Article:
Finn said a post hoc analysis of OS data from REFLECT presented at the 2019 symposium showed that “if you have a response to either sorafenib or lenvatinib…your survival is better than if not.”15 Median OS was 22.4 months for people who responded to either treatment versus 11.4 months for nonresponders.15 The analysis also identified treatment with lenvatinib versus sorafenib as an independent predictor of survival.15 “The high [AFP] patients seem to get a little more benefit from lenvatinib,” Finn said.14

Kelley said her group started using lenvatinib shortly after it received FDA approval. “The main toxicities that we’ve encountered have been hypertension and some edema,” she said. The panel discussed differences in the safety profiles of sorafenib and lenvatinib, including an increased risk of ascites and hypertension with lenvatinib versus a greater risk of hand-foot skin reactions and diarrhea with sorafenib. Because all TKIs approved for HCC cause hypertension, it is important for patients “to have really strong blood pressure control prior to starting the drug,” Kelley said.


The FDA approved cabozantinib for previously treated advanced HCC based on outcomes in the phase III CELESTIAL trial, for which

Kelley and Abou-Alfa were lead investigators.5,16 Abou-Alfa marveled that cabozantinib received approval barely 1 year after data were first presented at the 2018 GI Cancers Symposium. “It’s a great other choice of therapy for our patients,” he said. Kelley said that although cabozantinib is like TKIs sorafenib and regorafenib in targeting VEGFR isoforms, it also targets MET and AXL.16 The panel agreed that the significance of targeting MET is unclear.

In the CELESTIAL trial, 707 patients were randomly assigned 2:1 to cabozantinib or placebo.16 Cabozantinib significantly prolonged median OS compared with placebo (10 vs 8 months; P = .005), as well as median PFS (5 vs 2 months; P <.001), and ORR (4% vs <1%, respectively; P <.009.16 Finn said he saw little difference in outcomes between cabozantinib in the CELESTIAL trial and regorafenib in its pivotal trials. “The data look very similar as far as tumor control, PFS, and adverse effect profile,” he said.

At the 2019 symposium, the investigators presented a post hoc analysis of quality-adjusted life years (QALYs) in CELESTIAL.17 They concluded that although cabozantinib was initially associated with a small reduction in QALYs compared with placebo, as the trial progressed, the health utility of cabozantinib progressively increased and was significantly better than that of placebo at the end of the study.17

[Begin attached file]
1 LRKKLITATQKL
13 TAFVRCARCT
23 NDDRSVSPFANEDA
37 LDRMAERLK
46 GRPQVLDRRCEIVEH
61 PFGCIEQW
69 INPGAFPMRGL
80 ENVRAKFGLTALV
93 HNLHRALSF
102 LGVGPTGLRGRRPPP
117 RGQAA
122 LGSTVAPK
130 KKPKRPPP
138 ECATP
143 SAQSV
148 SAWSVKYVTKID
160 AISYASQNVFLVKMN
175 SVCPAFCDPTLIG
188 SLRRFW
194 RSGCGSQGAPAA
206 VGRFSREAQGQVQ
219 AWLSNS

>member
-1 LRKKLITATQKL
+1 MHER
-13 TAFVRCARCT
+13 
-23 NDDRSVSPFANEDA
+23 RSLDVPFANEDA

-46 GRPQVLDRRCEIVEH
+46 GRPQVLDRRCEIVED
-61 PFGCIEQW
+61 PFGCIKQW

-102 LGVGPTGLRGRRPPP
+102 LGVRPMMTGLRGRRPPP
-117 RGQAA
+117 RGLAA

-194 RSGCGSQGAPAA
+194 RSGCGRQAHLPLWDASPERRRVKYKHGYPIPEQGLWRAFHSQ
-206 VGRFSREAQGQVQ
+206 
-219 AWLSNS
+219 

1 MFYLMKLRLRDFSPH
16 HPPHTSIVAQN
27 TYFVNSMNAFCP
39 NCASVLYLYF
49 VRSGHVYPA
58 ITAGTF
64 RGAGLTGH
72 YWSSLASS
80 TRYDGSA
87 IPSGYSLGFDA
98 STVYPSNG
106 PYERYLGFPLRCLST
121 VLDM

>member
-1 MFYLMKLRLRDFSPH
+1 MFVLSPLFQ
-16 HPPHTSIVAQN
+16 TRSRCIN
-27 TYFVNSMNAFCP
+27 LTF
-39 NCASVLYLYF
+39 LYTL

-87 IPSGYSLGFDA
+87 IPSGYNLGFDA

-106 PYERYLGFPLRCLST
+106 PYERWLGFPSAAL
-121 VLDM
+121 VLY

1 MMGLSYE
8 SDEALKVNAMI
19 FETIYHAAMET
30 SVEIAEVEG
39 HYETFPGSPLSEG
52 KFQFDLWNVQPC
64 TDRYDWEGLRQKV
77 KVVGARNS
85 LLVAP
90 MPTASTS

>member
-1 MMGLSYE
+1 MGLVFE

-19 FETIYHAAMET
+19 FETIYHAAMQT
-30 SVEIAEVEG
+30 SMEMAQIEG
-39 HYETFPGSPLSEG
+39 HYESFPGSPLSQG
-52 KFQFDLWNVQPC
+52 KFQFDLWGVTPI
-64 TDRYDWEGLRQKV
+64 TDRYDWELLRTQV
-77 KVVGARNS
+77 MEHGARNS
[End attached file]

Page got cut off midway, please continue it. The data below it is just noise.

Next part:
The recommended cabozantinib dose is 60 mg once daily.5 Zhu said he has prescribed cabozantinib for select patients, some of whom developed what he believed were dose-related toxicities. He said the optimal dose for such patients was unclear but expressed the view that by “lowering the dose to 40 mg, these patients will tolerate it better and also get longer drug exposure.”


Ramucirumab, a novel VEGFR2 inhibitor that the FDA has approved to treat other GI cancers, is being investigated for HCC. REACH-2 is a phase III study comparing ramucirumab with placebo as second-line therapy for patients with advanced HCC and high AFP expression (≥400 ng/mL).18,19 Zhu, an investigator for REACH-2, said that patients with high AFP “have very poor prognosis, and they definitely fare very poorly.” REACH-2 data presented at the 2018 symposium associated ramucirumab with significant improvement in OS compared with placebo.19

At the 2019 symposium, investigators presented data from a subgroup analysis that showed that significantly more patients in the ramucirumab arm than in the placebo arm had an AFP response (≥20% decrease in AFP level).18 Patients with an AFP response had significantly longer OS than patients without an AFP response. Ramucirumab was associated with longer time to AFP progression and longer time to radiographic progression.18 Finn, also a REACH-2 investigator, said the findings show that AFP is prognostic and “predictive of response to ramucirumab.”

Future Directions

The panel agreed that the rapid transition from 1 available treatment option to 7 was inspiring but that many questions remained unanswered. “It’s time to step back and to really try to refine our understanding of the biology of this incredibly heterogeneous patient population,” Kelley said. She called for greater effort to identify or refine biomarkers that could aid in sequencing treatment. “Whatever we can do to really understand which patients respond to which strategies,” she concluded.